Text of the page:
‘Humans First Club’ wants to make the world a better place for all
Editor's note: This article was written by Gonul Ceylin Sener from Turkey, one of the four delegates selected to share their success story during GYV’s session during the 2017 summer Youth Assembly at the United Nations. Find out how she made it below, in her own words.
“Come, come, whoever you are
Wanderer, worshiper, lover of leaving, it doesn't matter
Come, even if you have broken your vows a thousand times
Ours is not a caravan of despair
Come, yet again, come,” Rumi, humanist, philosopher and best-selling poet in America, once said.
There are many future humanists and peacemakers in the Youth Assembly at the United Nations who are coming from different parts of the world. We all share the same world and the society we live in, and no matter who you are, you make up a unique part of this universe, like puzzle pieces that are not like each other but still complete a whole picture of a diverse yet harmonious society.
As a 21st-generation granddaughter of Rumi, the great poet and philosopher, I was brought up in a family where inclusiveness and generosity for every human being is a main principle. Such values influenced my perspectives on life tremendously from a very young age. The ideas that my family’s ancestor, Rumi, planted and nourished eight centuries ago are still remembered and mentioned today but unfortunately not applied to the everyday life as they ideally should be.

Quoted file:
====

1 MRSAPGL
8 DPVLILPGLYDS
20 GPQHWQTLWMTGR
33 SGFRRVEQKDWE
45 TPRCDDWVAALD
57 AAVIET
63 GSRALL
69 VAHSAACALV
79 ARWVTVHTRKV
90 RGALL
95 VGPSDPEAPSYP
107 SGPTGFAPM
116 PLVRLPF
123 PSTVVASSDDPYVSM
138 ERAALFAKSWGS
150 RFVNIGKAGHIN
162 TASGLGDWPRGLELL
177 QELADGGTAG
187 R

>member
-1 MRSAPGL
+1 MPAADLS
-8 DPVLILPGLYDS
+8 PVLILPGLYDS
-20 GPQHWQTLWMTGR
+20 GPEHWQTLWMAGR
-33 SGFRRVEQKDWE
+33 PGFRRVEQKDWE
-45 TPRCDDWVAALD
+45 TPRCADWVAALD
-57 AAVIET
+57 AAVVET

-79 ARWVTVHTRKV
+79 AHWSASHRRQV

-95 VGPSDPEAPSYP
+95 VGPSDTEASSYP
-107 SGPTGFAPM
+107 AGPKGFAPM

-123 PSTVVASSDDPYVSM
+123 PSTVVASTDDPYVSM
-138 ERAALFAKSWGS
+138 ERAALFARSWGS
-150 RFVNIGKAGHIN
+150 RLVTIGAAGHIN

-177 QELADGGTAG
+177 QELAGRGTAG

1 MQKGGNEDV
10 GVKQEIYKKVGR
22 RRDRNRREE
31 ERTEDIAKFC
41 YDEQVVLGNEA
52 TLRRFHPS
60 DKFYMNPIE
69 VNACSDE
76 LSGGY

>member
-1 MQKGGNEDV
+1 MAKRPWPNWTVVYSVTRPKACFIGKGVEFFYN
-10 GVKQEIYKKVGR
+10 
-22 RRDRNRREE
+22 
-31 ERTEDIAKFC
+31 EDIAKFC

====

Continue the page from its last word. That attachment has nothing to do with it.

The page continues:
I knew that I had to take some action toward promoting an inclusive community. Keeping in mind that some conflicts originate from prejudgments, the seeds of my thoughts began to grow and turned into flowers. I thought that we, as youth, can initiate a club that aims to remove all those misunderstandings. As a first step, we should start improving ourselves then include people around us. Thus, “Humans First Club” was born thanks to the efforts of a group of eight international students coming from different countries like China, America, Turkey and India.
Coming together as a club in an international school, we brainstormed ideas on how we can have an impact in our community. We, as citizens of the world, see that inclusiveness is the cure to the problems the world is experiencing now. Our differences in society should be our wealth, so we developed different structured empathy techniques that would help the communities not only to break the prejudgments between different cultures, races and ethnicities but also to produce real solutions for various problems we saw around us.
It was extremely interesting for me to see my friends quickly breaking their prejudgments on other people whom they do not know closely. We know that if we can come together as a society of diverse origins and use our power to act together rather than separate ourselves from each other, we can achieve cultural wealth and harmony.
Now, just a few months following our launch with only two students, the “Humans First Club” grew to around 20 members.
Our group has since planned several projects under our one big goal, building empathies between the several groups of our population. Our first project was on Alzheimer patients, in which I decided to combine three things I love the most: elderly people, helping others and using technology.